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Photo Courtesy of Homeage Exhibit

The Homage Exhibit Honours the Black Experience Throughout History

The travelling Black history museum, Homage, on Feb 19 with their exhibit, Black Life History and Culture was displayed in honour of Black history Month. The museum was open to the public. The Homage Exhibit focuses on African American history and culture, aiming to highlight the Black experience in the United States from the era of slavery to contemporary times.

Jeff Igbokwe

The travelling Black history museum, Homage, on Feb 19 with their exhibit, Black Life History and Culture was displayed in honour of Black history Month. The museum was open to the public. The Homage Exhibit focuses on African American history and culture, aiming to highlight the Black experience in the United States from the era of slavery to contemporary times.

The Homage Exhibit features over 650 select items from the private collection of Charlotte, North Carolina residents Nia and Morris McAdoo. Each artifact included in the exhibition represented an icon, cultural phenomenon, or significant moment in African American history, including works from Booker T. Washington, Fredrick Douglass and Shirley Chisholm, as well as various artifacts from the civil rights movement. Morris McAdoo, who curated the exhibit at West Georgia, explained how the exhibit highlights the struggles in progression African Americans made throughout the 20th century to create more opportunities for themselves. 

“If you look through everything on display, you can recognise the progress each person had made,” said McAdoo. “If you look at some of the accomplishments of anyone, for example, what a busman porter would have suffered while doing his job. Seeing that that was what they did, and they did it so well, the next step after that would be making sure their children went to school. We have documentation where their children were admitted into colleges and gain a degree, therefore doing more than what their parents did. 

“When you see this, you can see the progression and while it wasn’t overnight, you see that it was very intensive work where everyone did their part,” continued McAdoo. “Everyone recognised that they could use education and experience as a way to rise up in society. If you look, we start with artefacts about slavery, and end off with documentation about President Obama and the Supreme Court of Justice. When you see that, it shows how long it took, and the difficulties in getting the opportunity where we could represent in the Supreme Court and where we could be President.” 

While the exhibition does include a wide range of topics, from sports and music to the arts and literature. It includes memorabilia from the lives of Martin Luther King Jr, Malcom X and Angela Davis, the inclusion of certain stories that don’t receive as much attention from mainstream historical narratives are just as important as the well-known events. This includes the story of Medgar Evers.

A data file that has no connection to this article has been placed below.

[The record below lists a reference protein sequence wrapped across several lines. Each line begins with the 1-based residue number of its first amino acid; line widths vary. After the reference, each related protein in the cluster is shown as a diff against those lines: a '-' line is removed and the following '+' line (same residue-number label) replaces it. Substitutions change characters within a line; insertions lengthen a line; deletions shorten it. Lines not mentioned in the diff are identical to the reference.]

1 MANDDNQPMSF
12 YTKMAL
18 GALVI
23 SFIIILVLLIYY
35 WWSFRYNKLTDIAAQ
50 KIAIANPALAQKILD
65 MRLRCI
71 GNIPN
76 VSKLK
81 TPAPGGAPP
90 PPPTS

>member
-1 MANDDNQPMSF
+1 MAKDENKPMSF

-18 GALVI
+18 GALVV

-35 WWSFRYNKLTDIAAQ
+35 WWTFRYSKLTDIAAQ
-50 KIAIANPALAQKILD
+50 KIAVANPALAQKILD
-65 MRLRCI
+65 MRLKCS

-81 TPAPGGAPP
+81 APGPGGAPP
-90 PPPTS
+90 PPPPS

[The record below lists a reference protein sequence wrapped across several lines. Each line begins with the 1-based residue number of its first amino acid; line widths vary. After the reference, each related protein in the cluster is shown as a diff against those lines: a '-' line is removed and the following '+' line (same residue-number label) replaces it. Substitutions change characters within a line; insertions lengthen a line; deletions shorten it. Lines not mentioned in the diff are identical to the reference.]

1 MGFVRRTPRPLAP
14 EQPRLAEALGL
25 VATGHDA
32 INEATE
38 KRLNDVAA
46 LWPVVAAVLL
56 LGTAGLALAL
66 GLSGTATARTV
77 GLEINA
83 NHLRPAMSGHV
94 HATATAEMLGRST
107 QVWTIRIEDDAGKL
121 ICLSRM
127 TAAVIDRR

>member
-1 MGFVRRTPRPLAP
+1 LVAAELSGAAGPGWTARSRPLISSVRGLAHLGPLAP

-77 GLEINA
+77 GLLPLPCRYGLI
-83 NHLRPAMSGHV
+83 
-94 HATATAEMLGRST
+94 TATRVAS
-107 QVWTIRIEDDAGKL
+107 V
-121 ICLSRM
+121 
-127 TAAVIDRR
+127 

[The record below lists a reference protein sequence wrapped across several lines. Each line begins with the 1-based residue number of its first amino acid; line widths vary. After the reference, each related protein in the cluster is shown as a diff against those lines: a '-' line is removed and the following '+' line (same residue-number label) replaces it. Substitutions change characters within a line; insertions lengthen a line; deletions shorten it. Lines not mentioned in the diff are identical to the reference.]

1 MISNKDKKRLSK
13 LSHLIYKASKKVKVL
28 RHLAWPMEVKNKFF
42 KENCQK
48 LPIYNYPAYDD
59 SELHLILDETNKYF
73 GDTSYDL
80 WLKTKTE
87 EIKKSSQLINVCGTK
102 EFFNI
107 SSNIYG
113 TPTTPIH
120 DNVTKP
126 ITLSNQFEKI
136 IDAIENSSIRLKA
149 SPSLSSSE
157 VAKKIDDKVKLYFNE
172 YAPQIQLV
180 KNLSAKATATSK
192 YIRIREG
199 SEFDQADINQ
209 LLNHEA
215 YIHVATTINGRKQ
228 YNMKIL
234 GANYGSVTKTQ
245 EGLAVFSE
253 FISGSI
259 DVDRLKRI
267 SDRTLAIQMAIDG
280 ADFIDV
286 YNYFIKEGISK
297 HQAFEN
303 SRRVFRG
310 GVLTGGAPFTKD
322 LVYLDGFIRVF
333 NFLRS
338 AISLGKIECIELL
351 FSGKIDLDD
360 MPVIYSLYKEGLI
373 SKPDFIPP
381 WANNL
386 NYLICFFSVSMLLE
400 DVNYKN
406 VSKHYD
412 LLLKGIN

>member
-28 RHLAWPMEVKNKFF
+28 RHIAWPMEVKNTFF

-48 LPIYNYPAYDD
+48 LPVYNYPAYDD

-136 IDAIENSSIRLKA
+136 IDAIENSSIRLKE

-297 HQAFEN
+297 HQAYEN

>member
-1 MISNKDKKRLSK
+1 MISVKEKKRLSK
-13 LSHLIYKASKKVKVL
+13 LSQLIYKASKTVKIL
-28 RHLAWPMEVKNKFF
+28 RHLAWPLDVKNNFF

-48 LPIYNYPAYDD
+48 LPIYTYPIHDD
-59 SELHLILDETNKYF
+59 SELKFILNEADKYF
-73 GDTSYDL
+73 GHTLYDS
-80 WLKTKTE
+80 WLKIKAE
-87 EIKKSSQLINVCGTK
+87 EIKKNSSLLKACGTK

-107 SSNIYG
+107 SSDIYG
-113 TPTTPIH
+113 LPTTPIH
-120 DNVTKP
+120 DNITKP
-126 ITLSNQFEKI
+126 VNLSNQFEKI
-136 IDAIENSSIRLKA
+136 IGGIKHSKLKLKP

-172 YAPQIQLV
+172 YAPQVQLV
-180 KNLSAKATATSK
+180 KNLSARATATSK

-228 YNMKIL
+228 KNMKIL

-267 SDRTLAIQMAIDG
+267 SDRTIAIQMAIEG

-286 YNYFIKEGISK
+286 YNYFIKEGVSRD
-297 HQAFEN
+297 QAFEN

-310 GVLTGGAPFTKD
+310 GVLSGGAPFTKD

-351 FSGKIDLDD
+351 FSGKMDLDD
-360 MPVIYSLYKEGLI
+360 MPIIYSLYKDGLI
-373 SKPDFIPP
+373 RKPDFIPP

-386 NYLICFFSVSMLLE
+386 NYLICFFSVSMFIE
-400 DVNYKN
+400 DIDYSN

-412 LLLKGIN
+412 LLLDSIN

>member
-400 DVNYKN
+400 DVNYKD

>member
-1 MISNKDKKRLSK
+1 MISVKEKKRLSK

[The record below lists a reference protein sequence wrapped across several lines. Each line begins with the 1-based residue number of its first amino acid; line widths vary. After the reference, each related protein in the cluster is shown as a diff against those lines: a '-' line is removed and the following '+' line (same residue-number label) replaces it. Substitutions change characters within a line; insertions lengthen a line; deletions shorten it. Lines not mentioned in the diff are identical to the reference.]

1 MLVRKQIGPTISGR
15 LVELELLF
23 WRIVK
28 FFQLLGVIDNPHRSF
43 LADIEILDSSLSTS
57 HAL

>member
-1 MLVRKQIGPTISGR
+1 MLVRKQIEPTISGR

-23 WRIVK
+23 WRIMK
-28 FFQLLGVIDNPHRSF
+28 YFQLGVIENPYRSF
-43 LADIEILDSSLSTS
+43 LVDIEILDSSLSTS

“Evers was a civil rights worker in Mississippi who probably worked as an attorney,” said McAdoo. “He was someone who was shot and killed at an early age (37), like how Dr King was shot and killed, but King was able to make a lot more accomplishments nationally. Medgar Evers was someone that deep in the South. I think that if you look more and more into it, he did so much to support the Civil Rights Movement. He did so much at such a young age, but you don’t hear of it as much as a Malcolm, a Martin or a Thurgood.”

While The Homage Exhibit does serve as a commemoration of the resilience and achievements of African Americans, it is also a way that institutions such as the University of West Georgia are able to enhance the teaching of Black history, serving as a reminder that this era of American History is quite recent. While we may not have lived through it ourselves, we are still able to benefit from the fight of African Americans in the past.

“The reason why we do this exhibition is because it allows people to see things in real time,” said McAdoo. “You’re seeing a newspaper ad of exactly what they were reporting at the time, and now you have the ability yourself to look back in time and have a different meaning than someone else. Hopefully, when you see the progression, it could help assist in changing your perspective.

“Maybe you weren’t aware of how offensive certain depictions of Black people were, or how in certain places discrimination was essentially legal,” continued McAdoo. “I think that as long as we continue our presence, and make sure that we recognise the history, then we can recognise that it is very easy for things to go back. With Civil Rights, we’re not talking 200-300 years in the past, we’re talking about things that have happened in life. It is important for us to remember some of the steps, fights and battles that we’ve had when it comes to equality here in America.” More information about the Homage Exhibit can be found on their website: ​​https://www.homageexhibit.com/